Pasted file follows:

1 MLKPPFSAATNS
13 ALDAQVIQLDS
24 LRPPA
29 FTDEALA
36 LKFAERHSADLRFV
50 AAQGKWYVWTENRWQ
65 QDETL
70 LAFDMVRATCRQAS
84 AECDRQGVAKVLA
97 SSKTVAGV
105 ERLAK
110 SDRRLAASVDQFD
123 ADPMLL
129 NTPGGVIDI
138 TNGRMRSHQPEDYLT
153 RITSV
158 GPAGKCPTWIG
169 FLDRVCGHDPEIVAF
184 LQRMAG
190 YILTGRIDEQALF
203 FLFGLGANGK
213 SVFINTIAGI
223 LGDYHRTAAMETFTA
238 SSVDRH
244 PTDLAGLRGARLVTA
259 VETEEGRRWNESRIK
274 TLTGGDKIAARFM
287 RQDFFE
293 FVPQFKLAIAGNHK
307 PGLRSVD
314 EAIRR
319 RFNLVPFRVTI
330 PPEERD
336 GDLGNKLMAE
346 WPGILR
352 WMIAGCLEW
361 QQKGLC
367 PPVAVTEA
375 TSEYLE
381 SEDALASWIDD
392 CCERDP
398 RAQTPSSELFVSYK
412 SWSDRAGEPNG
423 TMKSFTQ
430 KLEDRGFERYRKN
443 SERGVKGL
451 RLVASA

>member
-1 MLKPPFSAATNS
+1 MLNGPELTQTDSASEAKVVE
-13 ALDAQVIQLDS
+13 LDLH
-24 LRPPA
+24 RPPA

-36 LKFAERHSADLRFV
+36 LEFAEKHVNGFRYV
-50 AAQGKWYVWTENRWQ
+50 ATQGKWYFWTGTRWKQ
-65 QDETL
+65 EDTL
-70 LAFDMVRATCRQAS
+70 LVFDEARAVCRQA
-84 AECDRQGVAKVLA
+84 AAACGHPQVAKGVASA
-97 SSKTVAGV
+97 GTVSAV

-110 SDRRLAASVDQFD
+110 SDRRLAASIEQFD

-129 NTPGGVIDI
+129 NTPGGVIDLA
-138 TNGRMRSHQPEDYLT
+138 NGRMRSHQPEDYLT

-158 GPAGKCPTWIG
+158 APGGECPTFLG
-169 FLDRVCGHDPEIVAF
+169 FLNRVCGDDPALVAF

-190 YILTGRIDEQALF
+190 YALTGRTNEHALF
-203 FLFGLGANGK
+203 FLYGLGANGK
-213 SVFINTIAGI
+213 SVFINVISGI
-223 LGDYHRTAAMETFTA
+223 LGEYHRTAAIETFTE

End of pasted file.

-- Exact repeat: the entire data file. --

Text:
1 MLKPPFSAATNS
13 ALDAQVIQLDS
24 LRPPA
29 FTDEALA
36 LKFAERHSADLRFV
50 AAQGKWYVWTENRWQ
65 QDETL
70 LAFDMVRATCRQAS
84 AECDRQGVAKVLA
97 SSKTVAGV
105 ERLAK
110 SDRRLAASVDQFD
123 ADPMLL
129 NTPGGVIDI
138 TNGRMRSHQPEDYLT
153 RITSV
158 GPAGKCPTWIG
169 FLDRVCGHDPEIVAF
184 LQRMAG
190 YILTGRIDEQALF
203 FLFGLGANGK
213 SVFINTIAGI
223 LGDYHRTAAMETFTA
238 SSVDRH
244 PTDLAGLRGARLVTA
259 VETEEGRRWNESRIK
274 TLTGGDKIAARFM
287 RQDFFE
293 FVPQFKLAIAGNHK
307 PGLRSVD
314 EAIRR
319 RFNLVPFRVTI
330 PPEERD
336 GDLGNKLMAE
346 WPGILR
352 WMIAGCLEW
361 QQKGLC
367 PPVAVTEA
375 TSEYLE
381 SEDALASWIDD
392 CCERDP
398 RAQTPSSELFVSYK
412 SWSDRAGEPNG
423 TMKSFTQ
430 KLEDRGFERYRKN
443 SERGVKGL
451 RLVASA

>member
-1 MLKPPFSAATNS
+1 MLNGPELTQTDSASEAKVVE
-13 ALDAQVIQLDS
+13 LDLH
-24 LRPPA
+24 RPPA

-36 LKFAERHSADLRFV
+36 LEFAEKHVNGFRYV
-50 AAQGKWYVWTENRWQ
+50 ATQGKWYFWTGTRWKQ
-65 QDETL
+65 EDTL
-70 LAFDMVRATCRQAS
+70 LVFDEARAVCRQA
-84 AECDRQGVAKVLA
+84 AAACGHPQVAKGVASA
-97 SSKTVAGV
+97 GTVSAV

-110 SDRRLAASVDQFD
+110 SDRRLAASIEQFD

-129 NTPGGVIDI
+129 NTPGGVIDLA
-138 TNGRMRSHQPEDYLT
+138 NGRMRSHQPEDYLT

-158 GPAGKCPTWIG
+158 APGGECPTFLG
-169 FLDRVCGHDPEIVAF
+169 FLNRVCGDDPALVAF

-190 YILTGRIDEQALF
+190 YALTGRTNEHALF
-203 FLFGLGANGK
+203 FLYGLGANGK
-213 SVFINTIAGI
+213 SVFINVISGI
-223 LGDYHRTAAMETFTA
+223 LGEYHRTAAIETFTE